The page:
An administrative judge has upheld the state’s firing of a State Bureau of Investigation agent involved in several messy court cases, including an overturned murder conviction.
James L. Conner II sided with the SBI on all three causes it listed for firing Duane Deaver, handing the agency another victory in a war of appeals with its former employee.
The decision isn’t the end – the matter now goes to the State Human Resources Commission – but the ruling issued Tuesday amounted to a thorough endorsement of the SBI’s arguments.
The judge found fault with Deaver’s attorney’s theory that the former agent was a scapegoat for broader problems at the SBI, as a “means of deflecting public criticism,” Conner wrote. Deaver was fired in 2011 following a barrage of controversial cases and critical media reports.
The agent failed to report the result of blood tests helpful to Greg Taylor, who spent 19 years in prison for a murder he did not commit. A judge also ruled that Deaver committed perjury in the 2003 murder trial of Durham novelist Michael Peterson, who was awarded a new trial.
“It may well be that others at the SBI should also have been terminated or otherwise disciplined. However, the evidence for (Deaver) fell far short of showing disparate treatment,” Conner wrote, saying that it is Deaver’s duty to present such evidence if he has it.
Deaver didn’t testify during the three-day hearing, leaving much of the talking to a parade of current and former SBI officials. But his lawyer said Tuesday that he would continue to try to regain his job.
“We’re going to fight as hard as we possibly can, and continue to fight as long as we possibly can,” said Philip Isley, an attorney for Deaver.
He said the case could continue past the commission and on to Superior Court and the state’s Court of Appeals.
“This is … the third inning of a nine-inning game,” he said. “We’re going to move forward, per the procedure.”
Conner also rapped knuckles for what he saw as a “distasteful disregard” for the state’s judicial system on the part of Deaver, via his legal counsel.
“Contempt dripped from the lips” of Deaver’s lawyer during discussions of Superior Court Judge Orlando Hudson, Conner wrote.
Hudson in 2011 vacated the murder conviction that put Peterson behind bars for eight years, ruling that Deaver conducted unscientific experiments and misled the jury about his experience and credentials.
In his ruling Tuesday, Conner also criticized Deaver’s team for its comments about the N.C. Innocence Inquiry Commission.
The commission – composed of judges, law enforcement officers and lawyers – had accused Deaver in 2010 of misleading it, charging him with contempt after he testified before it about bloodstain analysis in Taylor’s overturned case.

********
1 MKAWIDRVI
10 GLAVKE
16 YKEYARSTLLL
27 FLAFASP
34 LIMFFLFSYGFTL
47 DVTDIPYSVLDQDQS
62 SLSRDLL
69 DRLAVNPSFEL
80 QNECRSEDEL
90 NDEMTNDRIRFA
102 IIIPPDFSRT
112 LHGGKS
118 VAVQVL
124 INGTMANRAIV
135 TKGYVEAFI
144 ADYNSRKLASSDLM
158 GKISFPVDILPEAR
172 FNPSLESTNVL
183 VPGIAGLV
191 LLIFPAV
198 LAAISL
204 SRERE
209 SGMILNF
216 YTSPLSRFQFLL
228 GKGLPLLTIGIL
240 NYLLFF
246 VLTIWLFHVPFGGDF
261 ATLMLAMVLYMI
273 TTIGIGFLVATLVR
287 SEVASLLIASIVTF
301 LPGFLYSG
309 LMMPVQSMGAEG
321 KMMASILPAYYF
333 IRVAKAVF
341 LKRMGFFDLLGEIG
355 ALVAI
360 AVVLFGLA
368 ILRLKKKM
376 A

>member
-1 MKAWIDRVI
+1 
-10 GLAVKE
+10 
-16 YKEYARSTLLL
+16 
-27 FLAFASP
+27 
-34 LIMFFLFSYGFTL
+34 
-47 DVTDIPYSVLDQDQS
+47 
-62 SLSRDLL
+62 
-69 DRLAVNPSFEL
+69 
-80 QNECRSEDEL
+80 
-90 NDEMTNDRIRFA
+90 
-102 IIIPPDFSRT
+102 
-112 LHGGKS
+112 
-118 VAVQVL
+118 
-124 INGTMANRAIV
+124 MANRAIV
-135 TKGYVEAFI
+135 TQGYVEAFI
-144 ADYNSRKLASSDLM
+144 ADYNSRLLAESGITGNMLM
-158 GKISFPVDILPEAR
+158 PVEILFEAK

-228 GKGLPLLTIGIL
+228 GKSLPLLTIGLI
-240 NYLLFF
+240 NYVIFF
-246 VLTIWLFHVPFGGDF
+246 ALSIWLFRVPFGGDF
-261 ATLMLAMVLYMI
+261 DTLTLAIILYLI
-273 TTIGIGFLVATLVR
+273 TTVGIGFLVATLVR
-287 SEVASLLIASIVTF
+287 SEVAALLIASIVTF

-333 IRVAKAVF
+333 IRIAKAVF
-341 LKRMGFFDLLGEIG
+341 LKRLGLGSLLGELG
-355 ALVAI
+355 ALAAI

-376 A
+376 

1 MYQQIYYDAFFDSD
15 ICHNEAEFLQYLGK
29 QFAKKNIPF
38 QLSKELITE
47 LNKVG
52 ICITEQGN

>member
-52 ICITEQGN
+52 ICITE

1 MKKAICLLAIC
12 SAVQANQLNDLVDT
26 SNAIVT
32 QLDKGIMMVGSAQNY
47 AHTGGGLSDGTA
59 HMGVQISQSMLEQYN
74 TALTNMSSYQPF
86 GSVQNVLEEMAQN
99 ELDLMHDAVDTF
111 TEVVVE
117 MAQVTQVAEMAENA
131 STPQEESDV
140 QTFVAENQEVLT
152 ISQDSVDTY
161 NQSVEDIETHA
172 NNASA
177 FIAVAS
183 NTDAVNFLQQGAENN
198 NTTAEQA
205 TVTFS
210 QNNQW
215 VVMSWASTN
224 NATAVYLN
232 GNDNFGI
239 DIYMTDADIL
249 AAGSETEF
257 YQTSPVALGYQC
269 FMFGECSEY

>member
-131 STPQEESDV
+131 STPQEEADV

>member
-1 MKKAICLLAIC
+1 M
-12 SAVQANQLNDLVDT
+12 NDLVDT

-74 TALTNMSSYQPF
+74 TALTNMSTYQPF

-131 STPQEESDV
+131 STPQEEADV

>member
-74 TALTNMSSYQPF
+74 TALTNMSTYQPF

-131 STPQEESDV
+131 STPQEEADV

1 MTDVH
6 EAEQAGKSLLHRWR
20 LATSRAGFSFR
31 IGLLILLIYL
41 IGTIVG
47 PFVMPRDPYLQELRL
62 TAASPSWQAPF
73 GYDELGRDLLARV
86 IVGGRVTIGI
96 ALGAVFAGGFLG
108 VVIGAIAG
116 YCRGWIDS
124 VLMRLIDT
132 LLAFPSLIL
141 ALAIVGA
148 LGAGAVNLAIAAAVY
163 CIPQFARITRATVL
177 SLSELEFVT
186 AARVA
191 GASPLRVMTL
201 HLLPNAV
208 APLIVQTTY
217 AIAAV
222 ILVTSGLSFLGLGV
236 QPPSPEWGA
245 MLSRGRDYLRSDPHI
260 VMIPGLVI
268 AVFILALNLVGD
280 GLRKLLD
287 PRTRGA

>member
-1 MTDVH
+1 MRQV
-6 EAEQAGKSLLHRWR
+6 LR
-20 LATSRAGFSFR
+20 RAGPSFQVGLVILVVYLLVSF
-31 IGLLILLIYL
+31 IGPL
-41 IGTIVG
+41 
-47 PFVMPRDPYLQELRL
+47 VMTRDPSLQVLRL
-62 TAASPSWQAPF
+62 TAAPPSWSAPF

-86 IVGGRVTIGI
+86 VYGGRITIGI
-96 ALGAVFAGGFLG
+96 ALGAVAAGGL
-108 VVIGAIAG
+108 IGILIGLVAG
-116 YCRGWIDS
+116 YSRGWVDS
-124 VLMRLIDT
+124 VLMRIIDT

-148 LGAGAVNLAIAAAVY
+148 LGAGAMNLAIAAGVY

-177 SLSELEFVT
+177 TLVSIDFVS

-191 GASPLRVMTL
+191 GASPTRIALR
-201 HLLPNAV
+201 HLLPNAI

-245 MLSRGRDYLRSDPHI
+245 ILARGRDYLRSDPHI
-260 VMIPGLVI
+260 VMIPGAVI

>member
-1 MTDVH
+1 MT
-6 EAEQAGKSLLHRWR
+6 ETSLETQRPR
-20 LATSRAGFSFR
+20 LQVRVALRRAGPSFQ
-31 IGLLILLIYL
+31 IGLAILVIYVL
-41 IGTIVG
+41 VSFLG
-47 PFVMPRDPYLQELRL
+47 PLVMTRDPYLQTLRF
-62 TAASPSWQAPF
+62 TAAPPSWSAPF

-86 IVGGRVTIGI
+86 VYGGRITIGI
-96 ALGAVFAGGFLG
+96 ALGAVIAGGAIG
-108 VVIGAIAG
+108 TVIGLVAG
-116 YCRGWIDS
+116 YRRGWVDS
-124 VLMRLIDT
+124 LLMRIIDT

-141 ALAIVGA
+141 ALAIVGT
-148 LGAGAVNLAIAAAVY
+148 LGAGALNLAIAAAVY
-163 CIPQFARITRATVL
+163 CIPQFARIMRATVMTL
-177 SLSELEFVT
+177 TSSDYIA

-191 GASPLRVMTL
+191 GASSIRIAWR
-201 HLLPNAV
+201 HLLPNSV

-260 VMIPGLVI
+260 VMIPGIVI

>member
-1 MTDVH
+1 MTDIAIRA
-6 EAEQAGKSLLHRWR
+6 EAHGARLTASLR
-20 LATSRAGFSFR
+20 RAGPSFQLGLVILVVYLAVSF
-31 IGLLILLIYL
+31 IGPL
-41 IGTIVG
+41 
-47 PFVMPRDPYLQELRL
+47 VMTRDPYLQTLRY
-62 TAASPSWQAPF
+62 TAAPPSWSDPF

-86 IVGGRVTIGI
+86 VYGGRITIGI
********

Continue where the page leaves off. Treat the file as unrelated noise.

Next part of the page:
The innocence commission’s contempt charge against Deaver was dismissed after mediation, but it is one of three reasons the SBI listed for Deaver’s firing. The judge found also that Deaver’s “misleading testimony” was a violation of SBI rules.
“None of this reflects well on (Deaver), who was seeking reinstatement to a position of trust in service to our system of justice,” Conner wrote.
Breaking other rules
The administrative judge also sided with the SBI on the two other causes it listed for the firing.
Conner found that Deaver had “willfully violated” an SBI rule when he distributed a confidential criminal analysis by attaching it to a complaint about another law officer. He also broke the rules by becoming involved in that complaint without his boss’s permission, Conner wrote.
The judge also agreed that comments by Deaver captured on video were “unbecoming.” In May 2009, the judge wrote, Deaver was recorded saying, “Beautiful. That’s a wrap, baby,” after a fellow agent managed to replicate a stain on a T-shirt.
SBI officials said the comment was unprofessional and hurt the credibility of the SBI for the jury in a Davie County murder trial. Deaver was not fired for the underlying experiment, which many bloodstain pattern experts have derided as pointless and unscientific.
Taken as a whole, Conner found, those allegations were “just cause for dismissal.”
The case’s next stop is the State Human Resources Commission, formerly known as the State Personnel Commission. The commission next meets Thursday, but its agenda did not list Deaver’s case as of Tuesday afternoon. The commission meets again Oct. 9.
Once there, the parties may again argue their positions, but the time limit is 10 minutes unless the commission votes for an extension.
Staff writer Joseph Neff contributed to this report.